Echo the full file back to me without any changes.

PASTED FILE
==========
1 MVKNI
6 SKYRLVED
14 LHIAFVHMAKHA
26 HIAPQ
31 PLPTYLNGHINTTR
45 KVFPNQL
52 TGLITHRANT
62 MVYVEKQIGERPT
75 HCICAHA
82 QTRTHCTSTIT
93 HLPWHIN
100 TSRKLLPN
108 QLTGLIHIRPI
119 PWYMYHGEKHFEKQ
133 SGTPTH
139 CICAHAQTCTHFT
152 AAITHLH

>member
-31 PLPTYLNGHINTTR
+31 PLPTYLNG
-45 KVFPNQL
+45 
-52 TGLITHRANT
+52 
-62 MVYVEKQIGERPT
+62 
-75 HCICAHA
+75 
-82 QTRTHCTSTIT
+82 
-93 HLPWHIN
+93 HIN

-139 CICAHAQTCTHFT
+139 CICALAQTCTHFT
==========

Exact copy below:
1 MVKNI
6 SKYRLVED
14 LHIAFVHMAKHA
26 HIAPQ
31 PLPTYLNGHINTTR
45 KVFPNQL
52 TGLITHRANT
62 MVYVEKQIGERPT
75 HCICAHA
82 QTRTHCTSTIT
93 HLPWHIN
100 TSRKLLPN
108 QLTGLIHIRPI
119 PWYMYHGEKHFEKQ
133 SGTPTH
139 CICAHAQTCTHFT
152 AAITHLH

>member
-31 PLPTYLNGHINTTR
+31 PLPTYLNG
-45 KVFPNQL
+45 
-52 TGLITHRANT
+52 
-62 MVYVEKQIGERPT
+62 
-75 HCICAHA
+75 
-82 QTRTHCTSTIT
+82 
-93 HLPWHIN
+93 HIN

-139 CICAHAQTCTHFT
+139 CICALAQTCTHFT